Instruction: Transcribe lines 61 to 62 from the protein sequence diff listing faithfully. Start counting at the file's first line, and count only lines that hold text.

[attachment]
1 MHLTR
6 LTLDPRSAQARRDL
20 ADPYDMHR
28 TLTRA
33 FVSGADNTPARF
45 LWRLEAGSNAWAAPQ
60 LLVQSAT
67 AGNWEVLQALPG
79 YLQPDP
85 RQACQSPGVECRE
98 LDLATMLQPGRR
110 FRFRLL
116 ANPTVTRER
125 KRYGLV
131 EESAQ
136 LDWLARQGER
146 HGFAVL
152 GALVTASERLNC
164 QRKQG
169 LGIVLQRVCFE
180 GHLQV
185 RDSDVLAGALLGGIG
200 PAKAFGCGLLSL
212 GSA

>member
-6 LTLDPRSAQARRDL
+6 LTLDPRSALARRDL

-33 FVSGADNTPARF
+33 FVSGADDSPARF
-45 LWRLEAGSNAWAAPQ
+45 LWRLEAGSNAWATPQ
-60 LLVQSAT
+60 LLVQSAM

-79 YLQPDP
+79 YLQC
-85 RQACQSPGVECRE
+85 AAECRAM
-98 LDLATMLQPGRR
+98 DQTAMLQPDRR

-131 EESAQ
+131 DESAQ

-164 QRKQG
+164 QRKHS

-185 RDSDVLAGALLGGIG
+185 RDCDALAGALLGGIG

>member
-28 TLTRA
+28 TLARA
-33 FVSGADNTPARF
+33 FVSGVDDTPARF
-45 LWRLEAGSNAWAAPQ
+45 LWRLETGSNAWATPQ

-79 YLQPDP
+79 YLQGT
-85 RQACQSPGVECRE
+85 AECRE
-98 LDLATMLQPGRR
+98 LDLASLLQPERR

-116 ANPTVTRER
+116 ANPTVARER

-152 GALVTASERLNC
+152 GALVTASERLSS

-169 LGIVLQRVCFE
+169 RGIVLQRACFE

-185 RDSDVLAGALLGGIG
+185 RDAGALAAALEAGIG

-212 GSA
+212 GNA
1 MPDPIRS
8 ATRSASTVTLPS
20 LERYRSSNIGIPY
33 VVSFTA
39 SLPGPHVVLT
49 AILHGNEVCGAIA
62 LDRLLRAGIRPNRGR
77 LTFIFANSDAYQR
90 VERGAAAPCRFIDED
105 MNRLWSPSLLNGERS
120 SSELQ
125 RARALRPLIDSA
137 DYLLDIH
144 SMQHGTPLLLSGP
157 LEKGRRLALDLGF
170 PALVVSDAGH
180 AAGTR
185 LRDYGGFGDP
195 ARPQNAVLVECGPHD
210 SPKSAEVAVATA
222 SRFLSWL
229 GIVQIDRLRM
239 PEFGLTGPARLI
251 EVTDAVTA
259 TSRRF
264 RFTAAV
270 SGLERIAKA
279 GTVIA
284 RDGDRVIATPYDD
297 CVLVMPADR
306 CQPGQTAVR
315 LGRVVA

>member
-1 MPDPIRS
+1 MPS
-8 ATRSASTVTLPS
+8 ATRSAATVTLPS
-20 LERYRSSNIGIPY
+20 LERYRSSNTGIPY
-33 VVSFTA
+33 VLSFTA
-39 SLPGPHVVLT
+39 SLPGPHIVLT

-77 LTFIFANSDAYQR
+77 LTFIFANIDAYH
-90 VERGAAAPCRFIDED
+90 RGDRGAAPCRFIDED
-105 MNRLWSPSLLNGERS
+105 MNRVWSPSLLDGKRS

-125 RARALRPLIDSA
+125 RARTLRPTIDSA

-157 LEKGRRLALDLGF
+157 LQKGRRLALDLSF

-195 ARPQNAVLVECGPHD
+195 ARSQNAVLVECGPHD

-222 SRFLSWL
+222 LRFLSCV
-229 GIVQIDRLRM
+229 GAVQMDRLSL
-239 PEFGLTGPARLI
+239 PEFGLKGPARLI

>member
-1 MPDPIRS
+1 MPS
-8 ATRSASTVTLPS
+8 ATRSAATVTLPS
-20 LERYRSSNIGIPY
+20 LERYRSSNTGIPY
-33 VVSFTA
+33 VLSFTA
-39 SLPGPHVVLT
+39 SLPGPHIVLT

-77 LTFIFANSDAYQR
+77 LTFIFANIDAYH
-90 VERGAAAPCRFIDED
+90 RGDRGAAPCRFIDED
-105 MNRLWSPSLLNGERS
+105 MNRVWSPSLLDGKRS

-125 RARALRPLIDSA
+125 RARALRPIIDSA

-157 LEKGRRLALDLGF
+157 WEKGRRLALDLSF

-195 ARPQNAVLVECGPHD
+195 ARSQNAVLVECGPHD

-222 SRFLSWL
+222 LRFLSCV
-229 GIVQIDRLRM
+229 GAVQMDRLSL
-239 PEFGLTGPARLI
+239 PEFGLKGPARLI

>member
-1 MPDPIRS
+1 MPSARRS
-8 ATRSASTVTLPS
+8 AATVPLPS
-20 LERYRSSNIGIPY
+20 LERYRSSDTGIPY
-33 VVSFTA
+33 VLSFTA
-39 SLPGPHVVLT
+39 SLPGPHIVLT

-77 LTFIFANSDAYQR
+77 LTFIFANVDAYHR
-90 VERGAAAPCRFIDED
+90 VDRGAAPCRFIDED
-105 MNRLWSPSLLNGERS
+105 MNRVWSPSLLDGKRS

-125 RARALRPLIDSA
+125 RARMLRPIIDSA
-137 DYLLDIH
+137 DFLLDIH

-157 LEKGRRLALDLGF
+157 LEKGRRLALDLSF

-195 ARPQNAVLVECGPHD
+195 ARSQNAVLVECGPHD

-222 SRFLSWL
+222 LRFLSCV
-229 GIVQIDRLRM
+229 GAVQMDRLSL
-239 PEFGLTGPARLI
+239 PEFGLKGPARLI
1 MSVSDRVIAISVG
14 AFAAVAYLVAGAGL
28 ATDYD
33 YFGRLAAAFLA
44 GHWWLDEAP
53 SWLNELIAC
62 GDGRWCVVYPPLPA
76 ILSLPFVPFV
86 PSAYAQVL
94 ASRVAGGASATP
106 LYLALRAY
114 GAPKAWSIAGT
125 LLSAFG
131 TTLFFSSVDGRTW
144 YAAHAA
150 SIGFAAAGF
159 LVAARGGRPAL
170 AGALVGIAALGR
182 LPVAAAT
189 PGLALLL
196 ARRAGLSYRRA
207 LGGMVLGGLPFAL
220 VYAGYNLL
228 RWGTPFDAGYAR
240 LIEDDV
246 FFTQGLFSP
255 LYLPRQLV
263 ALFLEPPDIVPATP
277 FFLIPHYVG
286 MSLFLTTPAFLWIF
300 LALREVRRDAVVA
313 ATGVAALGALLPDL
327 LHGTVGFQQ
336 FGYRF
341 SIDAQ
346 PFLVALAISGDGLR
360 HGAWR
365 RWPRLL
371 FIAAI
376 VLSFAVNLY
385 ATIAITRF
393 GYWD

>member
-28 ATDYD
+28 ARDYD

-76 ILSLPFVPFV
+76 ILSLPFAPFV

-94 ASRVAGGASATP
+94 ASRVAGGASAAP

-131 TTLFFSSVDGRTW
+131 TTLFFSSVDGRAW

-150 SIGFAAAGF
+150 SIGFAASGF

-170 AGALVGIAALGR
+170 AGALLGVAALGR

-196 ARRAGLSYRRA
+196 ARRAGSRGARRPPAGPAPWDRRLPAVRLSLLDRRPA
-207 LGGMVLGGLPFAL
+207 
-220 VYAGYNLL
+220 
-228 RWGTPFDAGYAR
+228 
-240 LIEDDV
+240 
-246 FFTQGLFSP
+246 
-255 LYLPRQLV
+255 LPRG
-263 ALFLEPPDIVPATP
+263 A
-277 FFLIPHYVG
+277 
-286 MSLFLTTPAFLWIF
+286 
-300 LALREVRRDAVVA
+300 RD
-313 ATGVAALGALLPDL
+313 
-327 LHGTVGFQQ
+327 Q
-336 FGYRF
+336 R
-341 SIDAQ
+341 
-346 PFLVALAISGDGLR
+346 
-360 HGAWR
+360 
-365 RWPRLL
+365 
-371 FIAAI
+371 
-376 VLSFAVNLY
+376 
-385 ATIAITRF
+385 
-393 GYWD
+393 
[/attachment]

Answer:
-152 GALVTASERLNC
+152 GALVTASERLSS